St Katherine's Monastery

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St Katherine's Monastery

St Katherine's Monastery
This ancient monastery traces its founding to about AD 330, when the Byzantine empress Helena had a small chapel and a fortified refuge for local hermits built beside what was believed to be the burning bush from which god spoke to Moses.Today st Katherine's is considered one of the oldest continually functioning monastic communities in the world, and its chapel is one of early Christianity's only surviving churches.
The monastery which together with the surrounding area, has been declared a Unesco World Heritage site is named after St Katherine, the legendary martyr of Alexandria, who was tortured on a spiked wheel and then beheaded for her faith.Tradition holds that her body was transported by angels away from the torture device (which spun out of control and killed the pagan onlookers) and on to the slopes of Egypt's highest mountain peak, which lies about 6km south of Mt Sinai, subsequently became known as Gabel Katarina. Katherine's body was found about 300 years later by monks from the monastery in a state of perfect preservation.
In the 6th century Emperor Justinian ordered a fortress to be constructed around the original chapel, together with a basilica and a monastery, to provide a secure home for the monastic community that had grown there, and as a refuge for the christians of southern Sinai. 
Since then the monastery has been visited by pilgrims from throughout the world, many of whom braved extraordinarily difficult and dangerous journeys to reach the ewmote and isolated site. Today a paved access road has removed a popular day trip from Sharm el Sheikh and Dahab.
Travellers visiting should remember that this is still a functioning monastery, which necessitates conservative dress no one with shorts is permitted to enter, and women must cover their shoulders.
Inside the walled compound, the ornately decorated 6th century Church of the transfiguration has a nave flanked by massive marble columns and walls covered in richly gilded icons and paintings. At the church's eastern end, a gilded 17th century iconostasis separates the nave from the sanctuary and the apse, where St Katherine's remains are interred (off limits to most visitors).High in the apse above the altar is one of the monastery's most stunning artistic treasures, the 6th century mosaic of the transfiguration, although it can be difficult to see it past the chandeliers and the iconostasis.To the left of and below the altar is the monastery's holiest area, the Chapel of the Burning Bush, which is off limits to the public.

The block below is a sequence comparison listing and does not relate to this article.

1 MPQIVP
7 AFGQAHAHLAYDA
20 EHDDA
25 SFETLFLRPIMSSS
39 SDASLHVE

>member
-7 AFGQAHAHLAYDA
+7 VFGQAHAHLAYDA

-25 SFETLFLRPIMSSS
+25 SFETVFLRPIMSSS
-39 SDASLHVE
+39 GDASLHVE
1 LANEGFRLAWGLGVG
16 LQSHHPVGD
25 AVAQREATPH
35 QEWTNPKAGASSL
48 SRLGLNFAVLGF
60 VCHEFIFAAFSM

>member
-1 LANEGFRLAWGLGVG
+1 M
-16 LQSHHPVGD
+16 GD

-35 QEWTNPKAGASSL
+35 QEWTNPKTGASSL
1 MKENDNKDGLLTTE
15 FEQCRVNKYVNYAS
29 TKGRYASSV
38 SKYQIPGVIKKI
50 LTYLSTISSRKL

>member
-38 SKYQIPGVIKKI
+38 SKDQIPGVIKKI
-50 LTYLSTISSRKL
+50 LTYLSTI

Its possible to see what is throught to be a descendant of the original burning bush in the monastery compound, however, due to visitors snipping cuttings of the bush to take home as blessings, the area surrounding it is now fenced off. Near the burning bush is the well of Moses, a natural spring that is supposed to give marital happiness to those who drink from it. 
Above the well of Moses is the superb Monastery Museum, which has been magnificently restored. It has displays (labelled in Arabic and English) of many of the monastery's artstic treasures, including some of the spectacular Byzantine icons from its world famous collection, numerous precious chalices, and gold and silver crosses.
Although it contains a priceless collection of ancient manuscripts and illuminated bibles, the monastery's library is unfortunately closed to the general public.
Outside the monastery walls you will find a gift shop selling replicas of icons and other religious items (there's also a branch inside the monastery compound just near the entrance) and a cafe with an array of cold drinks and snacks. least crowded days for visiting the monastery are generally Tuesdays and Wednesdays, Saturdays and Mondays tend to be most crowded.

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